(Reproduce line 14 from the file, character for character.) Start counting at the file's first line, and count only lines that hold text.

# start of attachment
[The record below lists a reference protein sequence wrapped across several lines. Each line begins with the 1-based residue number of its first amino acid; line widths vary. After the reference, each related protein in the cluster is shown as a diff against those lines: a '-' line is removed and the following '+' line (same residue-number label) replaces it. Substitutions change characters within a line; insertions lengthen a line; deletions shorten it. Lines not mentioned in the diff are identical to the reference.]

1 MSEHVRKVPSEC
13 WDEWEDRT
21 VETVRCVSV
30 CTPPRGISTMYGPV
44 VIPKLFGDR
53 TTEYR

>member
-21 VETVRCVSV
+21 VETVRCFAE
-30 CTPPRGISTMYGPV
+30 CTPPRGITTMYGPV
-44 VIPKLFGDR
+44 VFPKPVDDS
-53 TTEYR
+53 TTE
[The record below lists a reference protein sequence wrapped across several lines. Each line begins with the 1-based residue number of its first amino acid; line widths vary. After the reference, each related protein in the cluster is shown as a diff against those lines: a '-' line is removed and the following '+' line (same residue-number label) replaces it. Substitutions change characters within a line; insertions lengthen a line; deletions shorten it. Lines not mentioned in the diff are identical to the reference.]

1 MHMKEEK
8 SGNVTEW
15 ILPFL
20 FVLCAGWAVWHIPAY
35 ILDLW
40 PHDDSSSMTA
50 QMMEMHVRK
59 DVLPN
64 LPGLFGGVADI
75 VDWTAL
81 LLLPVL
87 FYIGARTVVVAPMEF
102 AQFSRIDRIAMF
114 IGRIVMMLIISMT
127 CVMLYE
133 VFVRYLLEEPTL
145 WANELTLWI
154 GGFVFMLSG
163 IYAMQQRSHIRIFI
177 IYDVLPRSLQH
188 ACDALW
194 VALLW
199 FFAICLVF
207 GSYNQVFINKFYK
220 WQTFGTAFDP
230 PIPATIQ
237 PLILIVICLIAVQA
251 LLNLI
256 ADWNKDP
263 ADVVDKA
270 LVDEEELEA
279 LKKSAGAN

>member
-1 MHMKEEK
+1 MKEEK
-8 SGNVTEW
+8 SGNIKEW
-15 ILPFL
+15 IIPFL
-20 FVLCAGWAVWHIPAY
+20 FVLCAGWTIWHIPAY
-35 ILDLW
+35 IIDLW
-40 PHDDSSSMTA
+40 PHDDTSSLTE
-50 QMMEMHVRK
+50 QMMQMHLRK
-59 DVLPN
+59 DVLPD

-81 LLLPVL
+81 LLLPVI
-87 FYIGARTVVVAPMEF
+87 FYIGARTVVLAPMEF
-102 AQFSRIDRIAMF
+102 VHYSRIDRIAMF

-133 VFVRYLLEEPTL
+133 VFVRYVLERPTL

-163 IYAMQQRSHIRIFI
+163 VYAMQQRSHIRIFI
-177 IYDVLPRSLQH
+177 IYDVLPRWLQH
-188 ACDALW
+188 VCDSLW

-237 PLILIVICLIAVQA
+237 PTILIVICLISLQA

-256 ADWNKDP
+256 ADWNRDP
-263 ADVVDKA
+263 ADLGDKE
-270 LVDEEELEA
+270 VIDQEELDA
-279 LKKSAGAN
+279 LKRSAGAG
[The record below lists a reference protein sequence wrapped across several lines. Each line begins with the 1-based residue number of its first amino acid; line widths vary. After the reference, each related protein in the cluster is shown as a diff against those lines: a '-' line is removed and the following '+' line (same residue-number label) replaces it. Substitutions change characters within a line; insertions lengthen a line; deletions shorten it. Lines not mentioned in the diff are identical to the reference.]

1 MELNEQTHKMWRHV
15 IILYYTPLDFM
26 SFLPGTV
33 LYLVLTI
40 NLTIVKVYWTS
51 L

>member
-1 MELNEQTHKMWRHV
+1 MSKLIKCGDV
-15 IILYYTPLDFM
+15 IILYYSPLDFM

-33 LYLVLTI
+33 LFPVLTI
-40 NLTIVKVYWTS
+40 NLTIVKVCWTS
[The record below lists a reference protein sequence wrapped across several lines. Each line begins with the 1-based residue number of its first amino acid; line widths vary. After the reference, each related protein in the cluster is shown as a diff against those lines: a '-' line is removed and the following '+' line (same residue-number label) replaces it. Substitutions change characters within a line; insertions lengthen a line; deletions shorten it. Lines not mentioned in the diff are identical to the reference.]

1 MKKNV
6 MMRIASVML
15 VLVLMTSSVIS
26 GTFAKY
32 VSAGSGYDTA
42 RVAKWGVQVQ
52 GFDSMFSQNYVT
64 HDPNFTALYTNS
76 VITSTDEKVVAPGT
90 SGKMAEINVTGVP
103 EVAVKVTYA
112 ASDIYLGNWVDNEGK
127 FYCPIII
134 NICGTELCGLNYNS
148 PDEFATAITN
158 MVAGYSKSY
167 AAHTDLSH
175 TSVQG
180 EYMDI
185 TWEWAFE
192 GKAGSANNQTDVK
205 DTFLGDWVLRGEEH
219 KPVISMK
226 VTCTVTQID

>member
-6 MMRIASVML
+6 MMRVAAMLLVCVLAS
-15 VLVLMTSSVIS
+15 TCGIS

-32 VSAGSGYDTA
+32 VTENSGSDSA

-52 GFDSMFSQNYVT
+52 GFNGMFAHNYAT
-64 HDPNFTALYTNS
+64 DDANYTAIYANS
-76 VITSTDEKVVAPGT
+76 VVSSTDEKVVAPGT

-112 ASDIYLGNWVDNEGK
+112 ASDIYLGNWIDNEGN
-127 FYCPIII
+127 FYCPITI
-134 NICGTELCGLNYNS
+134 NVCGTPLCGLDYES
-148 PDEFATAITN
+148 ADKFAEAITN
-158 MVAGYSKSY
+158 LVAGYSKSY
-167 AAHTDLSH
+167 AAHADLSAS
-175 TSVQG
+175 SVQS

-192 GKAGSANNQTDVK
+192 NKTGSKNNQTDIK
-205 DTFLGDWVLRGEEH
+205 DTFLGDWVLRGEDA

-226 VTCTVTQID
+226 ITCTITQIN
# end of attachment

+44 VFPKPVDDS